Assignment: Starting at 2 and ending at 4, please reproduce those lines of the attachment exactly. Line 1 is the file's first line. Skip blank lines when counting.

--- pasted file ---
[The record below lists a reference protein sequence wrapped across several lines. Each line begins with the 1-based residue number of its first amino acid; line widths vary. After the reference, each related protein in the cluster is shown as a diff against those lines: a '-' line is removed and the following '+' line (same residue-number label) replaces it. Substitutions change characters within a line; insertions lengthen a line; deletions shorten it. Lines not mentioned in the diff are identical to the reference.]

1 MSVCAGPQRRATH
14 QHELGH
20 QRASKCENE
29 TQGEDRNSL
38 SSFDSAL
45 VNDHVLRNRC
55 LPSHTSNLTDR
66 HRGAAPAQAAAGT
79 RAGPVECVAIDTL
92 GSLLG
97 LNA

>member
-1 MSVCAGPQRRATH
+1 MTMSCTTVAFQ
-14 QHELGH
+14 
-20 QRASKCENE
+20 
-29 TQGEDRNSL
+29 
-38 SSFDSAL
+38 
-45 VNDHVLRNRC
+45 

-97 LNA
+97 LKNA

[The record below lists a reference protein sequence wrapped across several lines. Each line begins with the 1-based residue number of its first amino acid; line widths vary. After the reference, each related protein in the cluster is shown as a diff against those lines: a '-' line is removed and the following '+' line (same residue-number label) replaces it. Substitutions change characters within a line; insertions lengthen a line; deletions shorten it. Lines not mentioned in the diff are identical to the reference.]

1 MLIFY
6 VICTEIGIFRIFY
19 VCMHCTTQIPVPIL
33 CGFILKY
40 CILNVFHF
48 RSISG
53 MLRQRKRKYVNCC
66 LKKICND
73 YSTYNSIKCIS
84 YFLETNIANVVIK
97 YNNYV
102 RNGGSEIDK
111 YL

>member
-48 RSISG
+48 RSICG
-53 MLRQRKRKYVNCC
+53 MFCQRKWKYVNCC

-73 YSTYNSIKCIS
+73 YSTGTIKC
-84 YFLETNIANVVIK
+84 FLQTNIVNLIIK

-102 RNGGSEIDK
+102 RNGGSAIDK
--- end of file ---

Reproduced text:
1 MSVCAGPQRRATH
14 QHELGH
20 QRASKCENE